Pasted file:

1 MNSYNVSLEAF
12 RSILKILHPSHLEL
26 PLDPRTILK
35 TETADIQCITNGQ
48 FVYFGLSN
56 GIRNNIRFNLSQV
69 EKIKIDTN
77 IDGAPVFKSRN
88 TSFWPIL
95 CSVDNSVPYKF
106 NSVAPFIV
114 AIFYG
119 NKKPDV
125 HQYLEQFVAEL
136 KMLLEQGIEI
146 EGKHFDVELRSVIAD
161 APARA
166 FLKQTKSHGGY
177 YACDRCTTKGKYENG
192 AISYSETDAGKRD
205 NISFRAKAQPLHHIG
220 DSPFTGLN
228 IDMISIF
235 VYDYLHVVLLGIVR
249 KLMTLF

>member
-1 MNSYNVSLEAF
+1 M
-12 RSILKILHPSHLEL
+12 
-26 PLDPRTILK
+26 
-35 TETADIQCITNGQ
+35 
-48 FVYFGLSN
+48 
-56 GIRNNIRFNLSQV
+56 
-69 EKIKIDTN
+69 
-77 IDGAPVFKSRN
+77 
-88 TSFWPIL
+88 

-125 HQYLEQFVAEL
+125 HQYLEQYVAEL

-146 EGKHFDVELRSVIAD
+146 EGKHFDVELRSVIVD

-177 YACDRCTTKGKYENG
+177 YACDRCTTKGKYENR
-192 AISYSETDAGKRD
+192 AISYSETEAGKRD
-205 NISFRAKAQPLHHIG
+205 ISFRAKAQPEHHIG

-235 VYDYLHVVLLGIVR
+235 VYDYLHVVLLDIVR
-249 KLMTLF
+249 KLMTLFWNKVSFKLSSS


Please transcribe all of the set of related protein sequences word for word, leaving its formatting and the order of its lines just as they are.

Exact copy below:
1 MNSYNVSLEAF
12 RSILKILHPSHLEL
26 PLDPRTILK
35 TETADIQCITNGQ
48 FVYFGLSN
56 GIRNNIRFNLSQV
69 EKIKIDTN
77 IDGAPVFKSRN
88 TSFWPIL
95 CSVDNSVPYKF
106 NSVAPFIV
114 AIFYG
119 NKKPDV
125 HQYLEQFVAEL
136 KMLLEQGIEI
146 EGKHFDVELRSVIAD
161 APARA
166 FLKQTKSHGGY
177 YACDRCTTKGKYENG
192 AISYSETDAGKRD
205 NISFRAKAQPLHHIG
220 DSPFTGLN
228 IDMISIF
235 VYDYLHVVLLGIVR
249 KLMTLF

>member
-1 MNSYNVSLEAF
+1 M
-12 RSILKILHPSHLEL
+12 
-26 PLDPRTILK
+26 
-35 TETADIQCITNGQ
+35 
-48 FVYFGLSN
+48 
-56 GIRNNIRFNLSQV
+56 
-69 EKIKIDTN
+69 
-77 IDGAPVFKSRN
+77 
-88 TSFWPIL
+88 

-125 HQYLEQFVAEL
+125 HQYLEQYVAEL

-146 EGKHFDVELRSVIAD
+146 EGKHFDVELRSVIVD

-177 YACDRCTTKGKYENG
+177 YACDRCTTKGKYENR
-192 AISYSETDAGKRD
+192 AISYSETEAGKRD
-205 NISFRAKAQPLHHIG
+205 ISFRAKAQPEHHIG

-235 VYDYLHVVLLGIVR
+235 VYDYLHVVLLDIVR
-249 KLMTLF
+249 KLMTLFWNKVSFKLSSS